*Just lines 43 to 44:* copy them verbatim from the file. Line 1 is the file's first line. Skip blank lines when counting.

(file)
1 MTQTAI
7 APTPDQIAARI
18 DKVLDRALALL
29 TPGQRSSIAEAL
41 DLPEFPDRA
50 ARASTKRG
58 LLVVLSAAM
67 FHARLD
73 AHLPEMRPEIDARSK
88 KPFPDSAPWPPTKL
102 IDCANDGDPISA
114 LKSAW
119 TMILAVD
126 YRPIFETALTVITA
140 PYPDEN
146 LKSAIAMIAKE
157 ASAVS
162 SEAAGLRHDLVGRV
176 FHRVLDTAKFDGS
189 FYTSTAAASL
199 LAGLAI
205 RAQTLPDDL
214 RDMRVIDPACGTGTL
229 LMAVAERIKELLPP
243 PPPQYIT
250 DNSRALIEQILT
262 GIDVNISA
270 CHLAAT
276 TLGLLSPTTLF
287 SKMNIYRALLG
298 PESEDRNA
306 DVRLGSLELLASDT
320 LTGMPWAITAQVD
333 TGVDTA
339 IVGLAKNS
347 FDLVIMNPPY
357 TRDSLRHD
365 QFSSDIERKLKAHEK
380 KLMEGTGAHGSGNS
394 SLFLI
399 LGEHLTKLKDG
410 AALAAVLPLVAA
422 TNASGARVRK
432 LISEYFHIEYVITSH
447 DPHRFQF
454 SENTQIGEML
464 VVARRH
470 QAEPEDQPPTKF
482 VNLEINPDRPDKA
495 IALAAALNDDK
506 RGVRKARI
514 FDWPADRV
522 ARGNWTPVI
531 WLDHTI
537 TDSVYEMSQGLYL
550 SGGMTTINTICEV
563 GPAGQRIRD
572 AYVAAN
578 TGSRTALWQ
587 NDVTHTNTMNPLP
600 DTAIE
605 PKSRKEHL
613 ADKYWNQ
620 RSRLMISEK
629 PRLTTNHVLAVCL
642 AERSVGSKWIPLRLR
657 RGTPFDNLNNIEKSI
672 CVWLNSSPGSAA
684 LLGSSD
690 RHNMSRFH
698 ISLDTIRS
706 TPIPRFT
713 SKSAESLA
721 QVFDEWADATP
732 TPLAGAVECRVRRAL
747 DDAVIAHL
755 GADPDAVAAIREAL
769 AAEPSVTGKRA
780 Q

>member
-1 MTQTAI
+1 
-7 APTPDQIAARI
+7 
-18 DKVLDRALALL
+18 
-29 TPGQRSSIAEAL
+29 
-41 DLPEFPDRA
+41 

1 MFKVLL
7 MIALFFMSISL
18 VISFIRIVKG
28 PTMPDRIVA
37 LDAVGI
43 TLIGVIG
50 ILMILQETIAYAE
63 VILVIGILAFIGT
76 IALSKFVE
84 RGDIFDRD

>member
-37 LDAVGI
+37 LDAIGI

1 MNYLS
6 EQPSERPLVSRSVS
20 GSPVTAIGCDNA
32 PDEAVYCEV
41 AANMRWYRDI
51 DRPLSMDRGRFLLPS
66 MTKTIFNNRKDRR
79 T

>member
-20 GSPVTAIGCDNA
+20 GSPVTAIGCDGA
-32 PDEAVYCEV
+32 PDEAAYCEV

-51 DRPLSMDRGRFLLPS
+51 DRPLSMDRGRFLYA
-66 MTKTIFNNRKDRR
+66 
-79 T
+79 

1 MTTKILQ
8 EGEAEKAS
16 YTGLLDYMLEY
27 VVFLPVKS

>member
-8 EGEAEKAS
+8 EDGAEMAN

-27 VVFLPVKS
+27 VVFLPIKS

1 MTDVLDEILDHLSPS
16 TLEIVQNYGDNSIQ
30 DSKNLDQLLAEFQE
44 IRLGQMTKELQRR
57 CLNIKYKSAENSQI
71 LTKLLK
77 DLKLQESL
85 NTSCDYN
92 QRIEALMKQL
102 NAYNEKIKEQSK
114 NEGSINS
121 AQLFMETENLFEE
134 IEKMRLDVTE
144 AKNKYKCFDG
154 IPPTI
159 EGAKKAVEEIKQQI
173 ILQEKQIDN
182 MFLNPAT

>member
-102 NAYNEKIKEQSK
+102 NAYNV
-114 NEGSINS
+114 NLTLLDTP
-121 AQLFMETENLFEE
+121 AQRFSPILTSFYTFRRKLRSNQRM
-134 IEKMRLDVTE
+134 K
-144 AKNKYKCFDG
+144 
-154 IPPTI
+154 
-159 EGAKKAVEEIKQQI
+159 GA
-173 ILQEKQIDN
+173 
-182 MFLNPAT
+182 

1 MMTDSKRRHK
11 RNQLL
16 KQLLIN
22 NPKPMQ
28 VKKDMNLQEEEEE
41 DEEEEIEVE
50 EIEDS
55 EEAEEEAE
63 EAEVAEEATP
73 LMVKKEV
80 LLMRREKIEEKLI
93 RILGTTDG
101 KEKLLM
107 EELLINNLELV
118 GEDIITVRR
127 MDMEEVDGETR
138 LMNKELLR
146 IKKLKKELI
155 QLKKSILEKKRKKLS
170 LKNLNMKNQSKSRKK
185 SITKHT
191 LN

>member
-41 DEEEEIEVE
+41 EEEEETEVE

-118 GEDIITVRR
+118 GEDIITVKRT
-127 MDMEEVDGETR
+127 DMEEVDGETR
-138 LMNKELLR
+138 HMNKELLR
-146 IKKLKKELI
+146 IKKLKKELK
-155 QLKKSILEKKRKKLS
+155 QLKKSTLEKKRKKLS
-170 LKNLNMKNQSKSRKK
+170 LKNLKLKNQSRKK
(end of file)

422 TNASGARVRK
432 LISEYFHIEYVITSH